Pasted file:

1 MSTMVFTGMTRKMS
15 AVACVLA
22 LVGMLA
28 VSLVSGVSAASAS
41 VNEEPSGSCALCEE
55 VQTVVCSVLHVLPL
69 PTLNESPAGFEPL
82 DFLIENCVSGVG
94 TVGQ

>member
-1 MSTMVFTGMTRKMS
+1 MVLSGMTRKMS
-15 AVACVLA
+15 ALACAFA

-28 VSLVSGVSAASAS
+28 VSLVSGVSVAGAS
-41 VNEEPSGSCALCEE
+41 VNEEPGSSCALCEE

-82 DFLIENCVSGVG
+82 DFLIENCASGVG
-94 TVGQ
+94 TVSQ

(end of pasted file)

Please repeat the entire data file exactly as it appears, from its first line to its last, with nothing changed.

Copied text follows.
1 MSTMVFTGMTRKMS
15 AVACVLA
22 LVGMLA
28 VSLVSGVSAASAS
41 VNEEPSGSCALCEE
55 VQTVVCSVLHVLPL
69 PTLNESPAGFEPL
82 DFLIENCVSGVG
94 TVGQ

>member
-1 MSTMVFTGMTRKMS
+1 MVLSGMTRKMS
-15 AVACVLA
+15 ALACAFA

-28 VSLVSGVSAASAS
+28 VSLVSGVSVAGAS
-41 VNEEPSGSCALCEE
+41 VNEEPGSSCALCEE

-82 DFLIENCVSGVG
+82 DFLIENCASGVG
-94 TVGQ
+94 TVSQ